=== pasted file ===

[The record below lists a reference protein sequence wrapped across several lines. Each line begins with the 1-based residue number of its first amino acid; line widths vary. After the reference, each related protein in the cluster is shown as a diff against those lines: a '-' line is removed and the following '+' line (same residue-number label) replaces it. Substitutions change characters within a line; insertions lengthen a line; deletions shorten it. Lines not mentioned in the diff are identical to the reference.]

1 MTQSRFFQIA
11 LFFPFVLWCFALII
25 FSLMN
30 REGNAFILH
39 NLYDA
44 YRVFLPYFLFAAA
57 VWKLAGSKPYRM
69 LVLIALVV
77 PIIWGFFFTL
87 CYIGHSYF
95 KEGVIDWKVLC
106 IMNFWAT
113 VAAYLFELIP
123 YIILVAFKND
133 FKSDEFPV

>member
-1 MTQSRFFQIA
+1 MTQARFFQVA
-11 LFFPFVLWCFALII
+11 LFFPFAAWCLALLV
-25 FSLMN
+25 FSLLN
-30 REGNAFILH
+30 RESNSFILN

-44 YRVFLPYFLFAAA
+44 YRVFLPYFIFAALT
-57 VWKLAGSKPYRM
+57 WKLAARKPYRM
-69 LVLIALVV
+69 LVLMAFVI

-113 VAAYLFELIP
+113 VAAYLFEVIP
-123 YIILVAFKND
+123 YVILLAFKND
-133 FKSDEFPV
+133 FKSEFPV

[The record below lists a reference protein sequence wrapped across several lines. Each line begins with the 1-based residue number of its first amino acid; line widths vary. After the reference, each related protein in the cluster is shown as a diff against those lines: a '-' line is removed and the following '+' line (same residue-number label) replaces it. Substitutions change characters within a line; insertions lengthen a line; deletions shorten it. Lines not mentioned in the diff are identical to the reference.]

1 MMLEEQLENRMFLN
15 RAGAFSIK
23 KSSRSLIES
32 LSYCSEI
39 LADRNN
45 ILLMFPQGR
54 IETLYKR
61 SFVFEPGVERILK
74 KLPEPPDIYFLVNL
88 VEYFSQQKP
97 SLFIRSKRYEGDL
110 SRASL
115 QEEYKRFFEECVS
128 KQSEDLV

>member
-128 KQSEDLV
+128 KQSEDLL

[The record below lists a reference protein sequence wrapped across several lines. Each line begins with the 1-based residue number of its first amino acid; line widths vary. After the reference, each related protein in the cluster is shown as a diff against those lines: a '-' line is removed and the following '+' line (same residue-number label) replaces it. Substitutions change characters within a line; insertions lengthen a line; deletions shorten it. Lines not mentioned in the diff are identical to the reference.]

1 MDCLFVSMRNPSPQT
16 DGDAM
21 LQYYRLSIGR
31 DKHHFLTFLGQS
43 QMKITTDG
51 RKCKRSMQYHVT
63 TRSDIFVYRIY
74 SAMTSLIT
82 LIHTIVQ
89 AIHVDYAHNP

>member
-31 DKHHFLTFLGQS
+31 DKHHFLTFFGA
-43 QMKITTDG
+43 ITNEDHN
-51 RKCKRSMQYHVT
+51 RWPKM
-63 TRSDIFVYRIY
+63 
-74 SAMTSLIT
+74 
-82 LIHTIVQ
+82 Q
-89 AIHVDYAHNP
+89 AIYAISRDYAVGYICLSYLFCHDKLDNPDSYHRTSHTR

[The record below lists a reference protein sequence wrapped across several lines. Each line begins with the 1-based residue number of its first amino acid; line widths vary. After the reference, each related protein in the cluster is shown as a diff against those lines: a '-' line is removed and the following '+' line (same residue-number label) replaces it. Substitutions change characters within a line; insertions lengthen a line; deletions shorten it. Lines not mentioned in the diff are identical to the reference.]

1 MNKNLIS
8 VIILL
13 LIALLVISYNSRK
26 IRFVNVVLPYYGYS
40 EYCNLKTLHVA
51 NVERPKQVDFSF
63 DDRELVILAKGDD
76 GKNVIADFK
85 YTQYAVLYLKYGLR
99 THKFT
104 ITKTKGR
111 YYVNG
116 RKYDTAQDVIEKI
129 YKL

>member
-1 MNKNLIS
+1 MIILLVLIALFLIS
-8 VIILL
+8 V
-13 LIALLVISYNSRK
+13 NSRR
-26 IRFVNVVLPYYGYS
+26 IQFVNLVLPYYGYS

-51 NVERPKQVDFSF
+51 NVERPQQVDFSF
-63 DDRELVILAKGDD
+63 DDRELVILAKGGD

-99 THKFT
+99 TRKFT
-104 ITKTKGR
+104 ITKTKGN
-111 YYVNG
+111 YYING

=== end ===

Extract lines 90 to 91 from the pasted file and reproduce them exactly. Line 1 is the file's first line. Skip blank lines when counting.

76 GKNVIADFK
85 YTQYAVLYLKYGLR